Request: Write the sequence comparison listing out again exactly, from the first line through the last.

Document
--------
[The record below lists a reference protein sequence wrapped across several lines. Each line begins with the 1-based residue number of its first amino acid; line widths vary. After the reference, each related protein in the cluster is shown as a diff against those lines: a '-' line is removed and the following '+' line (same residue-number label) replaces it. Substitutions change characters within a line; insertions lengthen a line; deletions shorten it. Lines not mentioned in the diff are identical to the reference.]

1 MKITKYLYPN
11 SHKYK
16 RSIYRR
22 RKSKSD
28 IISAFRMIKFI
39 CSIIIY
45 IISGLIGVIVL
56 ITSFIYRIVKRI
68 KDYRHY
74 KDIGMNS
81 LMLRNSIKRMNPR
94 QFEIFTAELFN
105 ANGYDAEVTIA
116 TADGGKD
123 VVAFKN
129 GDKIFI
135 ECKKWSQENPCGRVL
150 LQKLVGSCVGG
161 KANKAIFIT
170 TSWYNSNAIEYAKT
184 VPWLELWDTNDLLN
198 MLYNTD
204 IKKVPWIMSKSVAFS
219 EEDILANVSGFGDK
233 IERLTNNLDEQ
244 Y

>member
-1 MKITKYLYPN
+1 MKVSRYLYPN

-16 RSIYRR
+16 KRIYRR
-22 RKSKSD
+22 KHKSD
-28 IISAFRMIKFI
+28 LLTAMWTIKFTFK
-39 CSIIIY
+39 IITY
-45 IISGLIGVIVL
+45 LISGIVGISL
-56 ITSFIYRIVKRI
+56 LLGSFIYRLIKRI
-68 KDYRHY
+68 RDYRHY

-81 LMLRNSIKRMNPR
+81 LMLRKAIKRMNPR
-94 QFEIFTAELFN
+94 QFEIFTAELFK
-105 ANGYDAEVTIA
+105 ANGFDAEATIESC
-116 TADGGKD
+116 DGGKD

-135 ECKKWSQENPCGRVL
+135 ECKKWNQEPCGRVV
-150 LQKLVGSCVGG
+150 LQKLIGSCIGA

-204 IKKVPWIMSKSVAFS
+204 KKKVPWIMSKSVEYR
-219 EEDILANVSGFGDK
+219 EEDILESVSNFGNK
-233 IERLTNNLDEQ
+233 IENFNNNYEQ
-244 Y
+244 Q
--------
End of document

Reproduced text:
[The record below lists a reference protein sequence wrapped across several lines. Each line begins with the 1-based residue number of its first amino acid; line widths vary. After the reference, each related protein in the cluster is shown as a diff against those lines: a '-' line is removed and the following '+' line (same residue-number label) replaces it. Substitutions change characters within a line; insertions lengthen a line; deletions shorten it. Lines not mentioned in the diff are identical to the reference.]

1 MKITKYLYPN
11 SHKYK
16 RSIYRR
22 RKSKSD
28 IISAFRMIKFI
39 CSIIIY
45 IISGLIGVIVL
56 ITSFIYRIVKRI
68 KDYRHY
74 KDIGMNS
81 LMLRNSIKRMNPR
94 QFEIFTAELFN
105 ANGYDAEVTIA
116 TADGGKD
123 VVAFKN
129 GDKIFI
135 ECKKWSQENPCGRVL
150 LQKLVGSCVGG
161 KANKAIFIT
170 TSWYNSNAIEYAKT
184 VPWLELWDTNDLLN
198 MLYNTD
204 IKKVPWIMSKSVAFS
219 EEDILANVSGFGDK
233 IERLTNNLDEQ
244 Y

>member
-1 MKITKYLYPN
+1 MKVSRYLYPN

-16 RSIYRR
+16 KRIYRR
-22 RKSKSD
+22 KHKSD
-28 IISAFRMIKFI
+28 LLTAMWTIKFTFK
-39 CSIIIY
+39 IITY
-45 IISGLIGVIVL
+45 LISGIVGISL
-56 ITSFIYRIVKRI
+56 LLGSFIYRLIKRI
-68 KDYRHY
+68 RDYRHY

-81 LMLRNSIKRMNPR
+81 LMLRKAIKRMNPR
-94 QFEIFTAELFN
+94 QFEIFTAELFK
-105 ANGYDAEVTIA
+105 ANGFDAEATIESC
-116 TADGGKD
+116 DGGKD

-135 ECKKWSQENPCGRVL
+135 ECKKWNQEPCGRVV
-150 LQKLVGSCVGG
+150 LQKLIGSCIGA

-204 IKKVPWIMSKSVAFS
+204 KKKVPWIMSKSVEYR
-219 EEDILANVSGFGDK
+219 EEDILESVSNFGNK
-233 IERLTNNLDEQ
+233 IENFNNNYEQ
-244 Y
+244 Q